Blackwood (2013)

Blackwood first published by EyeforFilm

Isolated, creaky and old, Blackwood is a residence with history – ghosted not just by the stories and artworks of its former occupants, but also by the traditions of one of horror cinema’s oldest modes, the ‘haunted house’ subgenre. So in a sense Dr Ben Marshall (Ed Stoppard), an academic historian with his own troubled past, is right at home here.

Recovering from a nervous breakdown, Ben has left Oxford for a smaller university, and moved into Blackwood with his wife Rachel (Sophia Myles) and young son Harry (Isaac Andrews), hoping to make a new start. Except that Ben and Rachel’s old friend the geneticist Dominic (Greg Wise) has followed them, dredging up their tangled history together even as he researches local neanderthal archaeology with his flirtatious young assistant Jessica (Joanna Vanderham). “I left Oxford to get away from you”, Ben complains to Dominic, only half joking – but the historian has other, more immediate problems on his mind, visiting him first at night, and soon in broad daylight.

Blackwood, you see, is haunted. A clock, unwound and stopped at 4.10, still chimes in the wee hours, heralding the incursion of sourceless door knocks, bloody hands, spinning objects and a ghostly, masked boy clutching a machete. At first only Ben seems to see these irrational irruptions, but soon Harry too is noticing – and pursuing – a phantom playmate. Ever the obsessive historian, Ben investigates the house’s past, and discovers a photograph of a boy and his mother who had both lived there some time ago before mysteriously disappearing – and as his suspicions grow about the missing woman’s husband Jack (Russell Tovey) and the secretive local priest (Paul Kaye), both veterans of the Middle East conflict, we are left wondering if Ben is unearthing a buried past, or just digging a hole for himself Oedipus-style.

Trying to inspire his bored-looking students, Ben suggests to them that the pursuit of history can be forward- as well as backward-looking, allowing us to learn from past mistakes and evolve as a species beyond our genetic programming. These are, naturally, important themes in a film that pits a historian against a geneticist, in a house where all manner of atavistic urges will resurface – for Blackwood concerns characters trying to escape their pasts and forge new futures, even if their own neanderthal drives prove difficult to keep buried.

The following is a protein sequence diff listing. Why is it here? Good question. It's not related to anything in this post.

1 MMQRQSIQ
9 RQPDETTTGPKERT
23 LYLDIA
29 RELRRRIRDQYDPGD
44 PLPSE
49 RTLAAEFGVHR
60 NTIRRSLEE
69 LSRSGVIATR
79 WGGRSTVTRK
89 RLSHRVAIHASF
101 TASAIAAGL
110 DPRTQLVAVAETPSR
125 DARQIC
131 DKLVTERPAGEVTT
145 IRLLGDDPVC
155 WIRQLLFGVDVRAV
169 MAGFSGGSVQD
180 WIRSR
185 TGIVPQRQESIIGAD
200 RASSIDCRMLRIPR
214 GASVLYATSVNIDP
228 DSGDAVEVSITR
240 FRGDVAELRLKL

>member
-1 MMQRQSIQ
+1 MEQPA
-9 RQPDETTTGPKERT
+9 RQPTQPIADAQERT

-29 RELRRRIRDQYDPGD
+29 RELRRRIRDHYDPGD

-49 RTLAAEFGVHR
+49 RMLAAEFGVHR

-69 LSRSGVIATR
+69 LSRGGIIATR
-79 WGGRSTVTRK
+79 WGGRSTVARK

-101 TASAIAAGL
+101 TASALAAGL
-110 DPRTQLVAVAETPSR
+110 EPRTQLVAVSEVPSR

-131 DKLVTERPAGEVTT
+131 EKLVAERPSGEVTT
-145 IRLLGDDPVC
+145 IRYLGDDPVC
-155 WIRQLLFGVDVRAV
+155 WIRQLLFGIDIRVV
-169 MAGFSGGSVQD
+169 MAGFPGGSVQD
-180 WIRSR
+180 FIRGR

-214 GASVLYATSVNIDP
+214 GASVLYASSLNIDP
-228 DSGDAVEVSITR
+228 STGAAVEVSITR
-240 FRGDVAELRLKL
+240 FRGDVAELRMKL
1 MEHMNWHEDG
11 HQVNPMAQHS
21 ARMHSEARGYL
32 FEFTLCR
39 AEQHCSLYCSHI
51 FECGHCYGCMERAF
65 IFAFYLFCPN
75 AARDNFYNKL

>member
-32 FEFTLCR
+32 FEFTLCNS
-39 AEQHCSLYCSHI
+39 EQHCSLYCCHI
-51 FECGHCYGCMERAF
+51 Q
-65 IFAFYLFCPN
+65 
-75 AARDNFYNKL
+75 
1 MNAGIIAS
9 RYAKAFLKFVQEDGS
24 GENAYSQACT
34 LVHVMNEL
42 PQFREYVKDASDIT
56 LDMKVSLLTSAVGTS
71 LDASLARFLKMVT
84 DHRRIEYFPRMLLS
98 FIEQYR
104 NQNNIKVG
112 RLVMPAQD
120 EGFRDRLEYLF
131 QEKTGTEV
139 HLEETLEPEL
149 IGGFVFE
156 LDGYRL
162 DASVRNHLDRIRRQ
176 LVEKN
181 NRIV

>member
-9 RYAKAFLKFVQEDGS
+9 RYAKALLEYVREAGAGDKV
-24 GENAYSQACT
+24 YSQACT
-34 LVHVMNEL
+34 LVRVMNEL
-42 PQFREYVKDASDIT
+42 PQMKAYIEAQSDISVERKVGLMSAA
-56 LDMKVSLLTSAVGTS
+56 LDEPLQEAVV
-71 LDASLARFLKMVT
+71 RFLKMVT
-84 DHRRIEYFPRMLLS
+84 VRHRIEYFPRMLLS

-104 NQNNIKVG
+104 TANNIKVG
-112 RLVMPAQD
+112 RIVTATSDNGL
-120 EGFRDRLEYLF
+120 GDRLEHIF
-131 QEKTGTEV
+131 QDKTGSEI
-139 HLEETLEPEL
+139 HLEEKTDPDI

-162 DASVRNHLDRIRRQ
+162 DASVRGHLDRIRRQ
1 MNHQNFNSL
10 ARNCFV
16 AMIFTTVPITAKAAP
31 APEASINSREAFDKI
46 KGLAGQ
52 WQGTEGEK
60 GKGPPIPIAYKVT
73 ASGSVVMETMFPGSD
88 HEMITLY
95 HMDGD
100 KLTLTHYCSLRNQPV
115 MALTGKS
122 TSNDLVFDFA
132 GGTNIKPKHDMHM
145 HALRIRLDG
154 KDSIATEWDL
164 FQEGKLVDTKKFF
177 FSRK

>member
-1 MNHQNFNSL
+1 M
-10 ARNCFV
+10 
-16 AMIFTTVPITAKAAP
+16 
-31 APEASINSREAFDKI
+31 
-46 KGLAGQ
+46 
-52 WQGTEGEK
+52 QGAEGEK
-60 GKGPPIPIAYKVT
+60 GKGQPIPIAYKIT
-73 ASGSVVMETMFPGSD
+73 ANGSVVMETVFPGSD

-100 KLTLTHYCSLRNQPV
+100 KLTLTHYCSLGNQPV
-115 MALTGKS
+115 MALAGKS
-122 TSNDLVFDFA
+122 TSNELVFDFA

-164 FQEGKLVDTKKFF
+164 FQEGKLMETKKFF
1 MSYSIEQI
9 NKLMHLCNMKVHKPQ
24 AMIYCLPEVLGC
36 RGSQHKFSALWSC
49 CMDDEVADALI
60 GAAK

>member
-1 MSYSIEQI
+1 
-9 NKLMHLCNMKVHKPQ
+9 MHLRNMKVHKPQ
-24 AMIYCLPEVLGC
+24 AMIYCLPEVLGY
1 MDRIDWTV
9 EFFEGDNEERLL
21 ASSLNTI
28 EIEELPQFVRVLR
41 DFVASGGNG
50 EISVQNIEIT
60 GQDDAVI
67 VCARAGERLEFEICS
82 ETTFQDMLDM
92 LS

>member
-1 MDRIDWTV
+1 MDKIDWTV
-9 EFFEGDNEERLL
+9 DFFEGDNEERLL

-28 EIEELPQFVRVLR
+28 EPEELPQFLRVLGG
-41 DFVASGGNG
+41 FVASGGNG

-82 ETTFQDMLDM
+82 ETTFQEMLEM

Yet it is perhaps the warning with which Ben ends his lecture, about the potential pitfalls of historical reconstructions, that resonates most deeply through Blackwood’s corridors: “Never fill in the gaps with what you want to believe – no prejudice, no agenda.” For with these words director Adam Wimpenny and writer J.S. Hill are challenging us to plot a new interpretative course through the hoary horror clichés – dodgy electrics, creepy kids, spooky basements, eyes in keyholes, noises off – that they keep hurling at us and that seem, at least at first, impossible to reconcile and synthesise into a coherent story.

Of course, good ghost stories require ambiguous spaces into which their uncanny spirit can slip, and Blackwood comes with these in abundance, as Ben’s medicalised psychology collides with hallucinatory apparitions, leaving plenty of room for uncertainty as to whether the dark secrets gradually being exposed belong to Blackwood itself or to Ben’s unraveling mind. So while Rachel, when she declares, “It needs a key”, is referring specifically to the house’s old grandfather clock that, left unwound, has long since ceased marking conventional chronology, her words also point to the cogs and gears of the film’s narrative.

This is in fact both the best and the worst thing about Blackwood. For while its machinery is all precisely calibrated, once the key has been found to its inner workings, all ambiguity vanishes, and we are left merely to admire the convoluted, paradoxical intricacy of the clockwork. This film really does do something genuinely new with its old, grinding tropes – but once the veil has been lifted, the mask removed and the mechanics beneath all these devices exposed, no mystery remains. Blackwood ends with an expository disinterment of a truth that the film had earlier half-concealed and half-revealed. And while you can certainly appreciate the immense craft and workmanship that has gone into this game of hide and seek, disorientation always trumps explanation in tales of the supernatural – or, to put it another way, needing a key is better than actually having one.

© Anton Bitel